In this issue
Confidential information, like toothpaste, can’t be retrieved once it’s out of the tube. On the other hand...
Every business has its secrets. Family businesses have more than most. Which information should be treated as confidential? With whom should it be shared? Will you spread panic among employees by sharing information with them? Will you spread distrust by withhholding information?
In the following two cases, owners thought they made the right decision. In both cases the decision backfired, but the owners learned valuable lessons in the long run.
Something extra for the family
Ira Greenberg, President
Promotions Unlimited Corp.
What that inaugural scene tells us about leadership development.
By Richard L. Narva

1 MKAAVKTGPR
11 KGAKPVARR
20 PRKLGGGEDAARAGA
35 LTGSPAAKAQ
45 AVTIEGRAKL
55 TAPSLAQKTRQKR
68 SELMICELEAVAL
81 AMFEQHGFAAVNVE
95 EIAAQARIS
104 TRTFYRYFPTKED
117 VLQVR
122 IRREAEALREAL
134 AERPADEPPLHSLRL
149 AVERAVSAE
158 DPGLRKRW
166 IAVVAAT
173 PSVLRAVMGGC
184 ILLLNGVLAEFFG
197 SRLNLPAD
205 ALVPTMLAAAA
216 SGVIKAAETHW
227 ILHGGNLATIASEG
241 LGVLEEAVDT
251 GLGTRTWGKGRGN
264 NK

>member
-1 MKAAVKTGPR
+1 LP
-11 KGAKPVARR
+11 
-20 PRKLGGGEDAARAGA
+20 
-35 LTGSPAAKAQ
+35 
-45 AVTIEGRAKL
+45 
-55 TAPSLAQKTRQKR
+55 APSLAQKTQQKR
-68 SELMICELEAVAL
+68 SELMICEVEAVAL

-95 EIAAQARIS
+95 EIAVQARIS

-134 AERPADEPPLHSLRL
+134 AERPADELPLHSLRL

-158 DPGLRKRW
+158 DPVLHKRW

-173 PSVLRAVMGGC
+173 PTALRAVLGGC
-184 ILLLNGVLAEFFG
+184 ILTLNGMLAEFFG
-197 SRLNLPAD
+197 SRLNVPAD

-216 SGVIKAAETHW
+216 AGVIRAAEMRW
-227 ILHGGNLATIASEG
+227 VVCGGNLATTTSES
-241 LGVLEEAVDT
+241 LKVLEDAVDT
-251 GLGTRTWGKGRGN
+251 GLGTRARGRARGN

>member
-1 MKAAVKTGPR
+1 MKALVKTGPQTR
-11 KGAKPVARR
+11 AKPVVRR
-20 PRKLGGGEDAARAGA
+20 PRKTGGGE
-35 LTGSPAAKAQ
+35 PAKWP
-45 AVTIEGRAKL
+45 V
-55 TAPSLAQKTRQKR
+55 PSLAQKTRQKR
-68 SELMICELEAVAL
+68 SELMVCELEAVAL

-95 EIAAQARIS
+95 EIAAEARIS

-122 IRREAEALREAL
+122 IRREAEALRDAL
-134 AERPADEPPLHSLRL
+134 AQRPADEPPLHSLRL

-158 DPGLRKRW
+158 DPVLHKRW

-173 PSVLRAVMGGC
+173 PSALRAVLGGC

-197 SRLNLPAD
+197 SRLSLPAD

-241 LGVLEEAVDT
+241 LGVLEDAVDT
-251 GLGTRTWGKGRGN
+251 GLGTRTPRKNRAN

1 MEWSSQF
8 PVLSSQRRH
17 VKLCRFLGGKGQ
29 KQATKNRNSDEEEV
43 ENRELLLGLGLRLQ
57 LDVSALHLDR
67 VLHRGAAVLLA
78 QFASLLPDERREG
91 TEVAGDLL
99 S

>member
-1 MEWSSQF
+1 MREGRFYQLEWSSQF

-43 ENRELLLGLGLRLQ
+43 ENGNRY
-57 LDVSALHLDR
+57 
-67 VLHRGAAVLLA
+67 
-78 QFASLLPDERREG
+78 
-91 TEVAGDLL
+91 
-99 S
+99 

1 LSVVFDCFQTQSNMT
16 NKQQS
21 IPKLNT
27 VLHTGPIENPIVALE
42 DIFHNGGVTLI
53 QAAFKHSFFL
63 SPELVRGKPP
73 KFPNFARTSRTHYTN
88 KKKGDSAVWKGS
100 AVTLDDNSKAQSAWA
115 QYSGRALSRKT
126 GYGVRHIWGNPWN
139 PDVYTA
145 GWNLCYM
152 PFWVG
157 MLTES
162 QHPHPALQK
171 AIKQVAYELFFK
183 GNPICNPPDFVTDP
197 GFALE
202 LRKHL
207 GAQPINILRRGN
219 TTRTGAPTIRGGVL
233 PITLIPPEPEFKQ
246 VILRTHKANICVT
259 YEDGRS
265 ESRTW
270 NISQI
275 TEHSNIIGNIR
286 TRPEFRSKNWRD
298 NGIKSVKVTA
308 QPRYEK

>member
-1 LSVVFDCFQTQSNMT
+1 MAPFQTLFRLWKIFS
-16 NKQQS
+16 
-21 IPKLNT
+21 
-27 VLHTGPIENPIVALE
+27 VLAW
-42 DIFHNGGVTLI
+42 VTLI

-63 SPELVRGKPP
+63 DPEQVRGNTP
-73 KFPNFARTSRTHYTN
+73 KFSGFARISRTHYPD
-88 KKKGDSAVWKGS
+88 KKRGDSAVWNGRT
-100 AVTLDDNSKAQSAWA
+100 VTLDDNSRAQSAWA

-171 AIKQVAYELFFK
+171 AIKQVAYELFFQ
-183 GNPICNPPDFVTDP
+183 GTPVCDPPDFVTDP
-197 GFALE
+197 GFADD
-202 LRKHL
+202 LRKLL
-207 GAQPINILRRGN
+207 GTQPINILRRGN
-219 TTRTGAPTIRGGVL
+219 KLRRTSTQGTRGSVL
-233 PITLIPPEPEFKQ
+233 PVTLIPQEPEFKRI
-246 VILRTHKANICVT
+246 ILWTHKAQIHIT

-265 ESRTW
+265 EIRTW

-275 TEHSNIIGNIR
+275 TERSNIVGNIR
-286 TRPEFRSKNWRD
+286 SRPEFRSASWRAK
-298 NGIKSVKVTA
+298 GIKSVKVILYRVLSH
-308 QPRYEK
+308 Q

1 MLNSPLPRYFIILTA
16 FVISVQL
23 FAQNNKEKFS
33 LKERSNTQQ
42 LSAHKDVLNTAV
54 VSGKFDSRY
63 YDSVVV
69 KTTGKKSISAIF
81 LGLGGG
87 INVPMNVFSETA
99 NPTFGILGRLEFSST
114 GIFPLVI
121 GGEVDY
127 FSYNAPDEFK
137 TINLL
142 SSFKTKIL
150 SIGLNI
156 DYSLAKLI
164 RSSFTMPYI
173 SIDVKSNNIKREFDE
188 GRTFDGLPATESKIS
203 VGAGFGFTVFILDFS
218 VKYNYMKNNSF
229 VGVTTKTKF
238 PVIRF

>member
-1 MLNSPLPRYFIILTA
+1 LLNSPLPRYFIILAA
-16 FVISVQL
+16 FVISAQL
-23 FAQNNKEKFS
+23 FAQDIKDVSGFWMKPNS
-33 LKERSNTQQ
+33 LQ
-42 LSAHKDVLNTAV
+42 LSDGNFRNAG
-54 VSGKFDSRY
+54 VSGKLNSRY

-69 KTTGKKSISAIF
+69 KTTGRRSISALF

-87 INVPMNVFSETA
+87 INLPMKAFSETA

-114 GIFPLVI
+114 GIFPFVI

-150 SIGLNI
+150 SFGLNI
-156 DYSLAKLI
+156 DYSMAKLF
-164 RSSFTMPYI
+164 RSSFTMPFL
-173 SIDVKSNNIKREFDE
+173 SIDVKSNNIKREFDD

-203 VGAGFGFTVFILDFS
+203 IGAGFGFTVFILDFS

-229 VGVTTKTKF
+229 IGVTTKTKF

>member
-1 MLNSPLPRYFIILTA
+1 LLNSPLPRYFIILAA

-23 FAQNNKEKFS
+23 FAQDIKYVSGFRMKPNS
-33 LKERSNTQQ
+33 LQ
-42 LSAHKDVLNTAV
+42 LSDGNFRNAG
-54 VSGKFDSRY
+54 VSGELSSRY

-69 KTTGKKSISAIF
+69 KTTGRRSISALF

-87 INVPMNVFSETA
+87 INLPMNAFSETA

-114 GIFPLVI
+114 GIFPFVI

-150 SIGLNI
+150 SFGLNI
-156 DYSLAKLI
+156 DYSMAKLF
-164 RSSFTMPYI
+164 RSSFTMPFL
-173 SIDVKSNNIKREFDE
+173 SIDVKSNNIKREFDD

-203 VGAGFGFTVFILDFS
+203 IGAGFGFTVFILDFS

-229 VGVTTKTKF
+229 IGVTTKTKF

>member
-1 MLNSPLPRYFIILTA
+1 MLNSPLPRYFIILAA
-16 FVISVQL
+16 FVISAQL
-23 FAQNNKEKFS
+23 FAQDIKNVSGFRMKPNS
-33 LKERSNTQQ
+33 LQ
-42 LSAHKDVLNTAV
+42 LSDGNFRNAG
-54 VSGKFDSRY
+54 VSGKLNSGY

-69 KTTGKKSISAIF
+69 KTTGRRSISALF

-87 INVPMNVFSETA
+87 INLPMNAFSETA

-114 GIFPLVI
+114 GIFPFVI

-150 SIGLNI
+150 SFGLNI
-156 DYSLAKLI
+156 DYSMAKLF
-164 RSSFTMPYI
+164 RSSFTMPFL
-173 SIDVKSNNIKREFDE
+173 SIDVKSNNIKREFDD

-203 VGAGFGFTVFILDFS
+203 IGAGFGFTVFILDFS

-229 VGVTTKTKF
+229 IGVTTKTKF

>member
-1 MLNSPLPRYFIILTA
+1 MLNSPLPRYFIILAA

Public service is a family business, again. With the restoration of the Bush family to residence at 1600 Pennsylvania Ave. on January 20 came references to the Adams family, the Roosevelts and the Kennedys. But the tableau of the inauguration ceremony that graced the front page of the New York Times the next day provided a much broader perspective on the return of families to political prominence.
Three solutions for the toughest job of all: transmitting family assets.
Sometimes parents lie awake at night, struggling to decide how to be “fair” to their children. They understand the differences in their sons' and daughters' contributions to the family business all too well: the responsible eldest son, who works at least until 3 p.m. every Saturday; the middle daughter, who charms the party but misses work the next day; and the youngest, who was lucky to get a GED but now is the brilliant webmaster for the company's new e-commerce strategy.